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It's comforting to remember that the power of God's love went to work as God gave Job the space Job needed in crying out

CENTRAL OREGONIAN - Mike Wilson42Then Job answered the Lord: 2"I know that you can do all things, and that no purpose of yours can be thwarted. 3"Who is this that hides counsel without knowledge?" Job 42:1-2

Job's one of the more popular figures out of the Old Testament, that time before Jesus. And whenever Job's name comes up, it's usually about "the patience of Job."

Job is described as: "Blameless and upright, one who feared God and turned away from evil…" yet Job's character had come under attack, he'd lost his financial resources and his loved ones, his health had failed; Job was an innocent man who suffered loss and endured pain through no fault of his own.

Understandably it overwhelmed him to the point he "cursed the day he was born." And maybe this is reading between the lines, but it could be his "cursing" didn't stop there. Job gave God an earful as Job fumed about his plight, thereby suggesting this is also about the patience of God.

The past 19 months of COVID have overwhelmed us and has left lots of us fuming for any number of reasons. And like Job, some of that may be directed at God.

It's comforting to remember that the power of God's love went to work as God gave Job the space Job needed in crying out.

Coming to the end of Job's story — after chapters of misery — we hear a heartwarming change in tone from Job as we reach a happy ending.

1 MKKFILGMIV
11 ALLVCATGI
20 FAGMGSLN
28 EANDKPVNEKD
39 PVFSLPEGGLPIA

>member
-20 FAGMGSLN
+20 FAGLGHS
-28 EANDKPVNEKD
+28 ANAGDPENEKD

So, looking at the entire story of Job brings us to: is this a denial of our right to question God — or — this was a correction to Job's too-limited understanding about God's favor; thinking it can be reduced to either guilt or innocence.

How about both? As whether we're willing to question God will lead us to learning more about the love of God?

Case in point using us as the object lesson. How many of us have said that upon entering heaven, the very first thing we're going to do is ask God about (fill in the blank)?

Starting there, convinced that we can ask questions of God, we open ourselves to more and more circumstances that just don't always fit neatly into our strait-laced either/or categories.

But then can we really expect to put God's infinite love and amazing grace made real in Jesus Christ into the categories we create?

Time and again the ministry of Jesus Christ gives us glimpses of the power behind this infinite love and amazing grace.

When Jesus was in Jericho, a blind beggar cried out to Him "Jesus, Son of David, have mercy on me!" but the crowd sternly ordered the man to be quiet. Yet ignoring their limited understandings, Jesus stopped and said, "Call him here."

Where the crowd wanted to stifle the man, Jesus answered him "Go; your faith has made you well" and immediately the blind man regained his sight and followed Jesus.

Once they saw this man mattered to Jesus, the full power of God's love changed their attitude as they said, "Take heart, get up, He is calling you." They understood that he had better matter to them as well and they went from discouragement to encouragement.

For this crowd that stood on their own understandings by trying to dismiss this man by keeping his demands quiet, Jesus neither scolded them for their own blindness to human need nor did He call their faithfulness - or lack of it — into question.

With Jesus being much more gracious to the crowd than they had been to the blind man, the teaching came as Jesus took the crowd from how dare one ask a demand of God, to exposing them to the company His love includes and commands them to keep.

And what about us in these divided and chaotic times that have us fuming? Are we quick to stifle or deny others simply because of how some tell us to see them? Those who sometimes issue their opinions as declarations about how God sees them? Or are we willing to open ourselves in seeing all others as Jesus sees them?

Mike Wilson is the pastor at Prineville Presbyterian Church. He can be reached at 541-447-1017.


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